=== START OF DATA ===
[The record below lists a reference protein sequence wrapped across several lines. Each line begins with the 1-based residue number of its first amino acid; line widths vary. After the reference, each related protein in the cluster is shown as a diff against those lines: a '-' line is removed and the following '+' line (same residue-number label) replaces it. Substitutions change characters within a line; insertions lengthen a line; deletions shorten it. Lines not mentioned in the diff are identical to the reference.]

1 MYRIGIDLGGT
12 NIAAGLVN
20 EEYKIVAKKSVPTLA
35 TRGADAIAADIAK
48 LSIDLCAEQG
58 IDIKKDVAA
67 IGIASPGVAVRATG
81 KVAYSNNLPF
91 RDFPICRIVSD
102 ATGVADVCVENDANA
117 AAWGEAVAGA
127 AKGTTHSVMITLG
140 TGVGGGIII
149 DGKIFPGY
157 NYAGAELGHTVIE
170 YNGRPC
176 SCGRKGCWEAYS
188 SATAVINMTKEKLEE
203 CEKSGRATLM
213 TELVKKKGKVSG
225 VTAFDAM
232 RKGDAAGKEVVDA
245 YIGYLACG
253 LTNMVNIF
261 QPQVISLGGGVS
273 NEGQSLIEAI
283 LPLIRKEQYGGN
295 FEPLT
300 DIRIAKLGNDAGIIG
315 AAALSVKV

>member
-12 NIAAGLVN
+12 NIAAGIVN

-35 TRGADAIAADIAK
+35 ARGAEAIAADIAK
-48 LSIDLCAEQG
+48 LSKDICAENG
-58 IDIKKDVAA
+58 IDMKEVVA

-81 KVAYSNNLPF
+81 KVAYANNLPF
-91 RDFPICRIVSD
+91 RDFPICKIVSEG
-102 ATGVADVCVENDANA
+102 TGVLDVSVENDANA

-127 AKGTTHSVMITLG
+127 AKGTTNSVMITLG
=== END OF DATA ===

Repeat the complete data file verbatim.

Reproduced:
[The record below lists a reference protein sequence wrapped across several lines. Each line begins with the 1-based residue number of its first amino acid; line widths vary. After the reference, each related protein in the cluster is shown as a diff against those lines: a '-' line is removed and the following '+' line (same residue-number label) replaces it. Substitutions change characters within a line; insertions lengthen a line; deletions shorten it. Lines not mentioned in the diff are identical to the reference.]

1 MYRIGIDLGGT
12 NIAAGLVN
20 EEYKIVAKKSVPTLA
35 TRGADAIAADIAK
48 LSIDLCAEQG
58 IDIKKDVAA
67 IGIASPGVAVRATG
81 KVAYSNNLPF
91 RDFPICRIVSD
102 ATGVADVCVENDANA
117 AAWGEAVAGA
127 AKGTTHSVMITLG
140 TGVGGGIII
149 DGKIFPGY
157 NYAGAELGHTVIE
170 YNGRPC
176 SCGRKGCWEAYS
188 SATAVINMTKEKLEE
203 CEKSGRATLM
213 TELVKKKGKVSG
225 VTAFDAM
232 RKGDAAGKEVVDA
245 YIGYLACG
253 LTNMVNIF
261 QPQVISLGGGVS
273 NEGQSLIEAI
283 LPLIRKEQYGGN
295 FEPLT
300 DIRIAKLGNDAGIIG
315 AAALSVKV

>member
-12 NIAAGLVN
+12 NIAAGIVN

-35 TRGADAIAADIAK
+35 ARGAEAIAADIAK
-48 LSIDLCAEQG
+48 LSKDICAENG
-58 IDIKKDVAA
+58 IDMKEVVA

-81 KVAYSNNLPF
+81 KVAYANNLPF
-91 RDFPICRIVSD
+91 RDFPICKIVSEG
-102 ATGVADVCVENDANA
+102 TGVLDVSVENDANA

-127 AKGTTHSVMITLG
+127 AKGTTNSVMITLG